A reader writes:
The two stories about unadopting a child reminded me of a series of articles about adoption I read in the New York Times last spring, in the aftermath of the Tennessee mother who returned her adopted child to Russia on a one-way flight. This article has some touching and informative interviews with families who have encountered unbelievable difficulties after adopting. But what left the most lasting impression on me was the Ranch for Kids Project, which provides adopted children from Russia with some respite. Video from the NYT here.
Another passes along more material:
I watched the film "Daughter from Danang" on American Experience several years ago. It is a very moving documentary about a bi-racial girl, given up by a Vietnamese woman in the "Orphan Airlift" of the 1970s. Her father was an American (white) Navy official. The adopted girl is raised in the South, "101% American," in circumstances that are far from ideal, and returns to Vietnam to meet her birth mother and half-siblings as an adult. To say she experiences culture shock is an understatement.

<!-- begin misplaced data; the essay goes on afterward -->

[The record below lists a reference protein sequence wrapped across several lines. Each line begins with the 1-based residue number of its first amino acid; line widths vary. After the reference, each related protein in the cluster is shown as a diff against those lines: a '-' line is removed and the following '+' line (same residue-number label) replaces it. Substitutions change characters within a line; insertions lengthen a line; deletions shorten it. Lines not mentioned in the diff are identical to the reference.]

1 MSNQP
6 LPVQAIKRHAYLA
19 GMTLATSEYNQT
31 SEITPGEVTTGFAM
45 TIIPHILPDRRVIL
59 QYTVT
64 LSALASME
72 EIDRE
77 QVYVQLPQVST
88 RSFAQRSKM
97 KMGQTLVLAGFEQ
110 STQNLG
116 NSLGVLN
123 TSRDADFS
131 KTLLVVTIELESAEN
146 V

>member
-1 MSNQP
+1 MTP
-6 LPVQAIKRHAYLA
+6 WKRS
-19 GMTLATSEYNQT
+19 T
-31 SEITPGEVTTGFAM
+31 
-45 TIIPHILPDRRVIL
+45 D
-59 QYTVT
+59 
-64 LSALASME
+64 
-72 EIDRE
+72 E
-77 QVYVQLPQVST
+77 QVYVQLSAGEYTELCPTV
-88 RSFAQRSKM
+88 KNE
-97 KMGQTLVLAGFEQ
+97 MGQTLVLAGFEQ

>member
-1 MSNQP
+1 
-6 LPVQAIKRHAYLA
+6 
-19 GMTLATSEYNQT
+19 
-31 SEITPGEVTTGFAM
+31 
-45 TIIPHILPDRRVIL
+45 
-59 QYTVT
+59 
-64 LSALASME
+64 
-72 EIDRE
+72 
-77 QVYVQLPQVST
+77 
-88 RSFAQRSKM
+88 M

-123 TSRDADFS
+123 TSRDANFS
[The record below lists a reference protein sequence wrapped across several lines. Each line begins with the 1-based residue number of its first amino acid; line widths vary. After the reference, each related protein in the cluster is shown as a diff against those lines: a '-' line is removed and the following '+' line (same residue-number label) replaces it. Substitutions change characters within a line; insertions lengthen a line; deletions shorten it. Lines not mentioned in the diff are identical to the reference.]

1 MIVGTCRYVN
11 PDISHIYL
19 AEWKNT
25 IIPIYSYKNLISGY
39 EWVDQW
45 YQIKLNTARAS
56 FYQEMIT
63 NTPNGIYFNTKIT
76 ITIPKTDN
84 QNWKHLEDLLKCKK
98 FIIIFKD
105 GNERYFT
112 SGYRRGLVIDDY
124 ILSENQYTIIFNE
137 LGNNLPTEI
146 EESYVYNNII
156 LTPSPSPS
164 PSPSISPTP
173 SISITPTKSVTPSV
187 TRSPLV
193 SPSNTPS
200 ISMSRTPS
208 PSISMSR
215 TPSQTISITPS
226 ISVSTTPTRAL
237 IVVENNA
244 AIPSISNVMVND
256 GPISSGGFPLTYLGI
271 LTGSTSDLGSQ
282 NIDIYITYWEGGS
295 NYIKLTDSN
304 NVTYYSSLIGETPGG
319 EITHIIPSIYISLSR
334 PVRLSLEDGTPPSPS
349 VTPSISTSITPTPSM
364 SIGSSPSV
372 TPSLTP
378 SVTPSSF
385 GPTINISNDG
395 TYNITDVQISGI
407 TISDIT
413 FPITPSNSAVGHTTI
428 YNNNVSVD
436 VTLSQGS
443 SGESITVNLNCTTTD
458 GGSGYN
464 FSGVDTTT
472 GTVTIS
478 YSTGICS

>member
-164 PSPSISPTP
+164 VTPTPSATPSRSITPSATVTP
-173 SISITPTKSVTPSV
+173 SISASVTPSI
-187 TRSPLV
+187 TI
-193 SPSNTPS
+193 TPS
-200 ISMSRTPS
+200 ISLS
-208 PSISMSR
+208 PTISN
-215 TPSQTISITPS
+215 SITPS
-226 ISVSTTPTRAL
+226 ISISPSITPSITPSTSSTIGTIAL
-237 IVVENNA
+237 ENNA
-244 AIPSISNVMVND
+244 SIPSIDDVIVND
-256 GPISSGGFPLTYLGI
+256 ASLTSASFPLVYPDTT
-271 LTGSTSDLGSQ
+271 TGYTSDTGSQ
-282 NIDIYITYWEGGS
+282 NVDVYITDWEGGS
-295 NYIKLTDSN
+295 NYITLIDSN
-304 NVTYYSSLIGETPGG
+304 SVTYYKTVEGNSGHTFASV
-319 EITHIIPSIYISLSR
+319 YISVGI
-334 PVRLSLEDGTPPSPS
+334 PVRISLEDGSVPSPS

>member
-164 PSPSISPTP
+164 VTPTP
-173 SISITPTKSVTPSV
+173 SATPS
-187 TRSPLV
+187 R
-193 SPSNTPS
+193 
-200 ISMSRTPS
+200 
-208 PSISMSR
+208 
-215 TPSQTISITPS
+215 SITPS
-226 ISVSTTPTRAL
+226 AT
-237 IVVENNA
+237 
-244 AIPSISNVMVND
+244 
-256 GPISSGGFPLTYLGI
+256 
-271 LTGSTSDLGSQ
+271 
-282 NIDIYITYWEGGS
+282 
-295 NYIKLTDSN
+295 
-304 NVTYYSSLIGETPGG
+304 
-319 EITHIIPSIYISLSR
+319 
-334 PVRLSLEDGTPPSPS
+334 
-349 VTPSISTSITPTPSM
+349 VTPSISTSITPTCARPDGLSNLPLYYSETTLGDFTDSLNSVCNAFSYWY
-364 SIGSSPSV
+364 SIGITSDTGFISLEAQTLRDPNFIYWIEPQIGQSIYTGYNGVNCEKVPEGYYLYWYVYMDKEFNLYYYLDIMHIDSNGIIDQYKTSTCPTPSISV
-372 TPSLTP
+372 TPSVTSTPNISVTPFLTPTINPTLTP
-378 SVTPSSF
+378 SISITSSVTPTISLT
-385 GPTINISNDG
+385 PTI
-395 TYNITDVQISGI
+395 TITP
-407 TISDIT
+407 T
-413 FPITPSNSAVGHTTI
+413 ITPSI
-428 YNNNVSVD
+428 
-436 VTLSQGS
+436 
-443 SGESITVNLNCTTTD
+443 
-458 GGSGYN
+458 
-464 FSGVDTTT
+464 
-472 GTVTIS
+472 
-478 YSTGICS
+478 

In intimate, beautifully shot sequences in Danang, the film follows mother and daughter over the course of their one-week reunion. And in painful, difficult scenes, viewers see the women's many hopes and expectations dashed as it becomes apparent that the cultural gulf between them is much larger than either ever imagined. In a final, wrenching confrontation, the gap seems unbridgeable.
In some ways, this story is an argument both for and against an immersion in "cultural heritage" - when the adoptive family is of a different race and culture from the adopted child. However, I think it is more about the tragedy of inequality; the Vietnamese family are terribly poor with few opportunities. If her family had been educated and middle class, the cultural shock would have been much less. Her adoptive mother is also a very questionable parent - you are left to ponder why she chose to adopt anyone, much less a non-white child. Sad all around.